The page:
(You might be thinking this is ridiculous (because it kind of is), but way more editors than you might expect write commentary like this.)
Anya: I tend to use block paragraphs. They just better suit my style. If you’ve met me, you know that I tend to be highly chatty and prolific. I tend to group my ideas, and elaborate on details. A series of paragraphs just suits my style. Plus, I like how paragraphs give me control over the voice and tone. It’s like creating a (not-so) mini written work.
Daniel: I also prefer the classic block paragraphs. Something about it just makes sense for me. I usually overcomplicate things, like way too much, so it seems somewhat obvious that the big chunks of text would be my favorite route. I feel like it’s the best way for me to stress, and I mean really stress, both the positives and negatives of someone else’s commentary and feel free to use textual evidence (because I’m that person). Although looking back on the cons of the style, I do tend to drone on, so for anyone that reads my extra-long paragraphs, I’m (mostly) sorry.
We wanted to end this with a note from Lara Katz:
“I think formatting should be an editorial choice for sure, but I also think the root of this is really, really important, which is that editors should be putting as much time, thought, and energy into their feedback to previous readers as they do into their own work. Sometimes I feel like I see feedback that is quite brief or leaves out some important points, often not mentioning errors I know that the editor wouldn't have made if the commentary were theirs. And considering our recent policy change, this is even more important. Basically, I feel like sometimes the feedback leaves a little to be desired, not because the editor writing it doesn't know that there are issues in the commentary, but that they just don't want to or know how to address it effectively in their feedback.”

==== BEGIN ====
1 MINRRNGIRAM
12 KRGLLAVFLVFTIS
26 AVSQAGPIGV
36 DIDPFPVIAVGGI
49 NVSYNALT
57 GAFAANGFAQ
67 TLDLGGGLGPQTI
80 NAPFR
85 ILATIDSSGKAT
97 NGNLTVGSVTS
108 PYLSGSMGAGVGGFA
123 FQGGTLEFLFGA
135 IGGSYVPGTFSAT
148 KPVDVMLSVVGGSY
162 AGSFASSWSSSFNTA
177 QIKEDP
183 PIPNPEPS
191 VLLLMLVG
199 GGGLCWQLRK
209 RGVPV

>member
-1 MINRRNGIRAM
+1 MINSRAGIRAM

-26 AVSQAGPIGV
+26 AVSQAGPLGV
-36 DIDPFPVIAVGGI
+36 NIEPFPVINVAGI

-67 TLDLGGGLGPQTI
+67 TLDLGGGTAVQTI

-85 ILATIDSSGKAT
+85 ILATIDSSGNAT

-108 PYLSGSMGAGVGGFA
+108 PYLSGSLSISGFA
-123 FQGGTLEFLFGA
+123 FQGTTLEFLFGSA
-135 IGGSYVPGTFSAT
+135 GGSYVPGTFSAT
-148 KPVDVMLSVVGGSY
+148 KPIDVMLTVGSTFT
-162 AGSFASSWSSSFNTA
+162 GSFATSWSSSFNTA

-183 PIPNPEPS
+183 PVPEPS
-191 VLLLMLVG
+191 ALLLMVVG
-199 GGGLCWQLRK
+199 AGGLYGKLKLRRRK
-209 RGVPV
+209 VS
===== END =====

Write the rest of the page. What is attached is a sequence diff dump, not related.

Whether your feedback is in long, detailed paragraphs or short, condensed lists, the most important thing is the work that you put into it. The most crucial element of editorial feedback is the substance: the time spent reading through and editing another editor’s commentary, and giving them advice that may shape the rest of their editorial career. Formatting is only important because it allows you to better communicate deep, probing critique. Structure is not the end-all-be-all. Rather, it is the mechanism by which you allow sophisticated feedback to flow. At Polyphony Lit, we attempt to take this river of evaluation and, by this shape or that, channel it in the right direction. So use whatever format you want, as long as it delivers quality content.
Except for the super short sentence. Definitely don’t do that. Never again.
How has feedback to editors, from editors affected you? How do you format your feedback? Tell us your thoughts in the comments section!
Daniel Boyko is an Executive Editor at Polyphony Lit and a blogger at Voices.
Anya Chabria is an Executive Editor at Polyphony Lit and a Content Editor at Voices.